TITLES TO THE SOIL.
Original Land Titles in Maine. — Land Titles in Oxford County
with Areas of Territory Granted and Sold prior to 1820.
A brief sketch of the land titles in Maine upon which all our
rights in real estate are based, though not belonging especially to
the history of Paris, may not be without interest in this connection.
These titles are of four kinds, viz. : Crown grants and grants from
Lords proprietors, Indian grants or titles. Province grants and
Province sales. The titles in York, Cumberland and Lincoln coun-
ties with a considerable portion of Kennebec, are almost wholh’ of
the two former classes ; those in Oxford county are entirely of the
two latter. The following are the Province grants in this county,
as originally organized, made either for military service in the French
and Indian wars, or in lieu of grants made of what proved to be
New Hampshire lands, either for military or other service, or to
insure their settlement :
Town. acres. Grantees, &c.
grant to Gen. Joseph Frye for military services.
to Alex Shepard, Jr., for sm-veyingpub. lands.
Phipps Canada ; in lieu of a former grant.
military service at Port Royal.
Capt. Lovewell and company.
Joshua Fuller et als., in lieu of former grant.
Sylvester Canada ; in lieu of former grant.
grant to citizens of Concord, N. H.
Canada township, in lieu of former grant.
The following are the Province sales of townships and parts of
townships in Oxford county, and the grants to academies which soon
came into proprietors hands :
Hebron & Oxford
Jay & Canton,
Lovell & Sweden.
HISTORY OF PARIS.
S. W. Johnson and others.
Joseph Holt and others.
T. Cutler and others.
Abijah Buck and others.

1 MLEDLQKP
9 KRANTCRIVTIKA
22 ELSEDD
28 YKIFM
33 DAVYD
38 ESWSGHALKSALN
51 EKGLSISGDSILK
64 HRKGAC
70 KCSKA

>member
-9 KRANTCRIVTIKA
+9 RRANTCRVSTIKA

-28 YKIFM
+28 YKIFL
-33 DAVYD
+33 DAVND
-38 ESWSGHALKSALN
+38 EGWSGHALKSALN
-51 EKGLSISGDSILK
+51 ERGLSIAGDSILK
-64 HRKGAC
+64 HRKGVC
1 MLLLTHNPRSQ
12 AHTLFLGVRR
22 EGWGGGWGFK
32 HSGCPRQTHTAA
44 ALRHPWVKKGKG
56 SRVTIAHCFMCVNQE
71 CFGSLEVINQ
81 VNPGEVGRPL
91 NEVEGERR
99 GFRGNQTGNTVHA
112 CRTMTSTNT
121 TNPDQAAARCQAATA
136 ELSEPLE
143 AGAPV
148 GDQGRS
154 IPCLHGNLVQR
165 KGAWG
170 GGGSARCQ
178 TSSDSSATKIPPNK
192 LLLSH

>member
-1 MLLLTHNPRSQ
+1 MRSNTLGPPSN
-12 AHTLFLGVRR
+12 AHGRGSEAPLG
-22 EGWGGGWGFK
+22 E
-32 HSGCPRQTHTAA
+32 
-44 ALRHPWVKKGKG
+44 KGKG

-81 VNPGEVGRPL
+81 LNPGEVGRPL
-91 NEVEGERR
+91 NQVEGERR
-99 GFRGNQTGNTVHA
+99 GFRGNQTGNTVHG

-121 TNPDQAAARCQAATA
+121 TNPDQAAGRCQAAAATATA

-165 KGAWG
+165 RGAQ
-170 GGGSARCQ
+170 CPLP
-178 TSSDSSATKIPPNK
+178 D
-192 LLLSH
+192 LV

S. Wetmore and J. Abbott.
Eryeburg Academy, &c.
Phillips Academy, &c.
Peleg Wadsworth and others.
Joel Parkhurst and others.
J. Holman and others.
Lee, Rust and Cummings.*
J. Thompson and others.
J. Hill and others.
Dummer and Gorham Academies,
T. Russell, Jr.
Bradley & Eastman’s,
Eryeburg Academy Grant,
” West Surplus,
S. Johnson and others.
A. No. 1,
A. No. 2,
J. J. Holmes.
Hounsfleld & Davis.
Ann S. Davis.
No. 1, R 1,
” 2, ”
” 3, ”
” 3, ”
W. & G. Gilbert.
” 3, ”
E. Blake, Jr.
u 4^ u
Dunlap and Grant.
u u ,
*Rust and Cummings purchased of the Province.
HISTORY OF PARIS.
iXo. 1, R3, (Upton),
^0. 5, R 2,
Nine Islands w
Sundry small gr
Huntington and Pitkin.
Monmouth Free School.
The areas of towns in acres as here given, are taken from the
returns of surveys, in the office of the Secretary of State in Boston,
for all the transfers here mentioned were made prior to the separa-
tion of Maine from Massachusetts in 1820. In man}’ cases, the
actual number of acres is considerabh^ greater than these returns
show. In the case of Paris, for instance, the area in acres as
returned, was 23,971, while the town as originally laid out contained
more than 30,000 acres. An important allowance was always made
in surveying for ponds and rivers, often for poor land, and for the
“swag” of the four rod chain. A township of six miles square, the
usually limited size of early grants, would contain 23,040 acres, but
grantees were always greedy and sometimes unscrupulous, while the
government was generally lenient where the prescribed limits were
not exceeded by more than one-fourth or one-third. The grant of
Sudbur}’, Canada (Bethel) was for a township six and one-half miles
square, but to take in as much of the Androscoggin as possible with
its choice bottom lands, the length of the town was made twelve or